Summary Decline curves are the simplest type of model to use to forecast production from oil and gas reservoirs. Using a selected decline model and observed production data, a trend is projected to predict future well performance and reserves. Despite capturing general trends, these models are not sufficient at describing the underlying physics of complex multiphase porous-media flow phenomena and at explaining variations in production caused by changes in operational conditions. The application of these models within a Bayesian framework is a feasible alternative to mitigate this issue and obtain more‐robust forecasts by representing the possible outcomes with probability distributions. However, one important aspect that conditions the production forecasts and their uncertainty is the design of a suitable prior distribution, which can be subjective. To address the aforementioned issue, this paper presents a workflow for the development of a localized prior distribution for new wells drilled in shale formations that combines production data from pre‐existing surrounding wells and spatial data, specifically well‐surface/bottom coordinates. This workflow aims to establish engineering criteria to reduce the subjectivity in the design of a prior distribution, assessing spatial continuity of the parameters of a physics‐based decline‐curve model (θ2 model), automatically identifying regions where uncertainty can be reduced a priori, and reliably quantifying the uncertainty. A case study of 814 gas wells in the Barnett Shale is presented, and several maps are generated for the analysis of important properties to be considered during field development. The dry‐gas window presented more‐continuous decline‐curve parameters than the wet‐gas and gas/condensate windows, which resulted in lower uncertainty with the localized prior approach. As more data are acquired with time, the uncertainty in the production forecasts is further reduced and the localized prior becomes more informative, especially in the dry‐gas window. The localized prior can then serve as an indicator for the performance of new infill wells in different locations. Portions of the content of this paper were initially presented in Holanda et al. (2018b), and are further developed and reviewed here.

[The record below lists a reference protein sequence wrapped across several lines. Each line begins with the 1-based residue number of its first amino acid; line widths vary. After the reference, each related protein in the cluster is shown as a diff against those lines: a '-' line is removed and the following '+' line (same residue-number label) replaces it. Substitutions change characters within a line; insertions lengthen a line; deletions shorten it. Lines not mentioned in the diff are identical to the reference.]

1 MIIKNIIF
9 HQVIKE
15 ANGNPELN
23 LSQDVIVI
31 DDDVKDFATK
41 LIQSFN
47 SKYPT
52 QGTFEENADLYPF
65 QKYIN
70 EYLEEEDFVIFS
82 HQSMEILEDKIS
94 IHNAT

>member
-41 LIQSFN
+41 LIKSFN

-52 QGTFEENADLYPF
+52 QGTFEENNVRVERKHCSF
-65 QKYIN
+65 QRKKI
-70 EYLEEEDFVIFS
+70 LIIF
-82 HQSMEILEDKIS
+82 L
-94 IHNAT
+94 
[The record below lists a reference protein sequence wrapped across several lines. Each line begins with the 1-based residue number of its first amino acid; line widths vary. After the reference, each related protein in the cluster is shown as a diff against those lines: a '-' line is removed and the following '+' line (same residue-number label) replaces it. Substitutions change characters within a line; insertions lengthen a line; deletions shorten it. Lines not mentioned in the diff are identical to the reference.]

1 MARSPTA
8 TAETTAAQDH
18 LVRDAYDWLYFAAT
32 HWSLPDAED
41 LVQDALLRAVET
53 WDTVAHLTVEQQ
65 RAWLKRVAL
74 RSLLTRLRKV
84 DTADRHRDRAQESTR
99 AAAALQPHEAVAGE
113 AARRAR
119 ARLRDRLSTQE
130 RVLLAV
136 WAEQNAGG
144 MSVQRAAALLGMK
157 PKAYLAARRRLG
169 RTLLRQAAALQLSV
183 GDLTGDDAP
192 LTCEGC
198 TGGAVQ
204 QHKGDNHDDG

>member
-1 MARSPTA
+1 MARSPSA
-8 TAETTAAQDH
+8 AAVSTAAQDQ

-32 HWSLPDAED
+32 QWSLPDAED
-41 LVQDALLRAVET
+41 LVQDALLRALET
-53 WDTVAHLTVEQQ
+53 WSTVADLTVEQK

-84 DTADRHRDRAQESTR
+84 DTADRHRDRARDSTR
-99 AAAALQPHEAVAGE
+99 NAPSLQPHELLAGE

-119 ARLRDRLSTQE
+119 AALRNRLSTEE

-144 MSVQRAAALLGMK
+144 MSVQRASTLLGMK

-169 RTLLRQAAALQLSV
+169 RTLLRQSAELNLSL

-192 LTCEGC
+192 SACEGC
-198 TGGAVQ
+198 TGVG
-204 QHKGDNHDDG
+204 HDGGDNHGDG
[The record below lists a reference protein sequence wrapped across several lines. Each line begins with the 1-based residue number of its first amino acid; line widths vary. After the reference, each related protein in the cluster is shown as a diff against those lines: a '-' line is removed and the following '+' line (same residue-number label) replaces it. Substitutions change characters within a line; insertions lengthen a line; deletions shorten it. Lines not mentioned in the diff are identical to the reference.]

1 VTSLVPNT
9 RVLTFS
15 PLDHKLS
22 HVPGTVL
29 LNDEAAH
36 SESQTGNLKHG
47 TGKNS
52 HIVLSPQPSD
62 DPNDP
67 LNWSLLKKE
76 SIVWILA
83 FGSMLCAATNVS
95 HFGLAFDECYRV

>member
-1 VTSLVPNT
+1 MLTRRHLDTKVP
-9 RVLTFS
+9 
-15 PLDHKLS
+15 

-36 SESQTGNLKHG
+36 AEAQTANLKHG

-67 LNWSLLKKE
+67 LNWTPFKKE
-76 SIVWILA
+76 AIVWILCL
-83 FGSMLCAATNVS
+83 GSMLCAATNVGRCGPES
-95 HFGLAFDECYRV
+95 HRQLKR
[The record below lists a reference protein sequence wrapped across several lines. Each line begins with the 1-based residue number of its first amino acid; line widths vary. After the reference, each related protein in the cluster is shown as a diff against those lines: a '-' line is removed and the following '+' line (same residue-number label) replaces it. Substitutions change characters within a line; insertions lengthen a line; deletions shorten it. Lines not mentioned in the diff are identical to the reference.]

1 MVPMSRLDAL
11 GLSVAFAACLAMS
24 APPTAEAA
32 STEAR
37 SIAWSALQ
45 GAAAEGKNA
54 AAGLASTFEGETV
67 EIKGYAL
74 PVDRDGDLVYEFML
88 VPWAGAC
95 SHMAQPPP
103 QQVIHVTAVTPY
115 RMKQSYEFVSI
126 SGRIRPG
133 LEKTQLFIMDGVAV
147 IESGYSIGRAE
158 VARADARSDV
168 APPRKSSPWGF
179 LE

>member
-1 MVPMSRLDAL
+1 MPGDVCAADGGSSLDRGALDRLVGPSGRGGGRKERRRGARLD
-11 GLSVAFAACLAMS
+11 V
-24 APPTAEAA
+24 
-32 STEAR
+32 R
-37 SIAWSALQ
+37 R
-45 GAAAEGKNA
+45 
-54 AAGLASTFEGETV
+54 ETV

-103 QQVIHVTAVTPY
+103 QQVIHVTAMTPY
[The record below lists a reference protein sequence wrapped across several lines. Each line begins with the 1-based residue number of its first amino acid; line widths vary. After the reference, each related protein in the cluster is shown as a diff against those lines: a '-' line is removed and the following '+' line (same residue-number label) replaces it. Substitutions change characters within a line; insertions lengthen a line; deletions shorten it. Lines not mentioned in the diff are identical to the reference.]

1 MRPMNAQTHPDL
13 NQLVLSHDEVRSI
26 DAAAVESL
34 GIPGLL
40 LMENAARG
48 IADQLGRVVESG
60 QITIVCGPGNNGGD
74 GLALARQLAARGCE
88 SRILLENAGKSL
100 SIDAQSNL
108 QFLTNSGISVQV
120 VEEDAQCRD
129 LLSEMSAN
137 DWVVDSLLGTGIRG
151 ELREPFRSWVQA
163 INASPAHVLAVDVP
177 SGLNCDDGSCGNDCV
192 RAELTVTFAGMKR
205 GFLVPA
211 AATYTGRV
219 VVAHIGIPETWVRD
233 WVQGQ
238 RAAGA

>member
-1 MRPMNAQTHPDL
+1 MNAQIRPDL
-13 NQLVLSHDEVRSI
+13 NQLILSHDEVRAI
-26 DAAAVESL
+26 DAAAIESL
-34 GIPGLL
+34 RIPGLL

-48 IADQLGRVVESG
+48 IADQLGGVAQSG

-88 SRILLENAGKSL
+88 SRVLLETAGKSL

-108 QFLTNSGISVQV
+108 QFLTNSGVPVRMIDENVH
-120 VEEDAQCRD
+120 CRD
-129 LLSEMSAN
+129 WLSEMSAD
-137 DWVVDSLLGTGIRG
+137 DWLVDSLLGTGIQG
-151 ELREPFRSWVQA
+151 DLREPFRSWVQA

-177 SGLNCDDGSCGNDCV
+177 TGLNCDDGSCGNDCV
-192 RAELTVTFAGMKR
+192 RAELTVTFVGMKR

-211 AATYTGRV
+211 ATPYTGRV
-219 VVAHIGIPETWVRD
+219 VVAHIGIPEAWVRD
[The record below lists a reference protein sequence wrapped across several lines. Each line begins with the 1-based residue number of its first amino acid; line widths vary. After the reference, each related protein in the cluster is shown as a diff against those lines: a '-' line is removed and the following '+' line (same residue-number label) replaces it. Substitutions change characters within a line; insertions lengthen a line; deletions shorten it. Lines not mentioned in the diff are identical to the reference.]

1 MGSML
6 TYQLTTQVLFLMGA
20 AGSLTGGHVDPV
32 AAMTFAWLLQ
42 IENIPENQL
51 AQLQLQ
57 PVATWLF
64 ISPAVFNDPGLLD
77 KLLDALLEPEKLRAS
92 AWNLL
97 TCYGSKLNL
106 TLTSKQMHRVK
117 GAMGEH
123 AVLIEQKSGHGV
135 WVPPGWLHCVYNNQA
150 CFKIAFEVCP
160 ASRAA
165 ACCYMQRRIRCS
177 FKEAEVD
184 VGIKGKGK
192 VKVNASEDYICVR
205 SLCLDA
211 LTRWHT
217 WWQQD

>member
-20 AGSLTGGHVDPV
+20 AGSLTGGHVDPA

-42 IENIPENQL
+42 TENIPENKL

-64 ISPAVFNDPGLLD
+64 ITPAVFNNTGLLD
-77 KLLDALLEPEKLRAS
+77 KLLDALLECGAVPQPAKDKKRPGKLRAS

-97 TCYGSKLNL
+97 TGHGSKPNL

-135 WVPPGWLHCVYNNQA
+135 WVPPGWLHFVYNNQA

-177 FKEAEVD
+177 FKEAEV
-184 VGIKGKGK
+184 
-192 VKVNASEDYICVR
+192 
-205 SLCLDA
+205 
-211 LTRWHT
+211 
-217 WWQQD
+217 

Abstract Due to suppressed natural gas price in the past several years in North America, liquid-rich retrograde gas reservoir development has been the main focus for many gas reservoir operators in Canada. Due to the subsurface complexity of PVT behavior for condensate, liquid (condensate) production forecast has been a challenge for operators. In addition, many liquid-rich retrograde reservoirs have also encountered extremely low permeability, which makes the liquid production forecast an even more challenging task for operators. Today, the most common methodologies to analyze production performance for retrograde gas reservoirs are limited to either numerical (simulation) or empirical (such as Arps’ decline). However, for numerical analysis, original PVT properties, special core analysis (SCAL) and pressure history are required as input data, which are usually very costly to obtain and they are, therefore, routinely ignored by operators. This paper presents a simple way to predict condensate production from the gas production by means of readily available early years’ production data. This simple methodology includes a new specialized plot to find related parameters for condensate production forecast without any costly PVT and pressure history data. Moreover, a set of diagnostic plots has been developed to identify the degree of the blockage to the gas production from the near wellbore oil-bank. This new methodology has been tested on more than one hundred horizontal wells that have been producing retrograde gas from several Western Canadian formations, such as the Notikewin, Glauconite, Montney, Falher as well as the Eagle Ford formation in the United States. All such tests were carried out by using only the early part of the production data to history-match the later part of the production history. The results have shown good agreement with the forecast based on the new methodology. Both synthetic and real well examples will be presented in this paper to illustrate the use of this new methodology.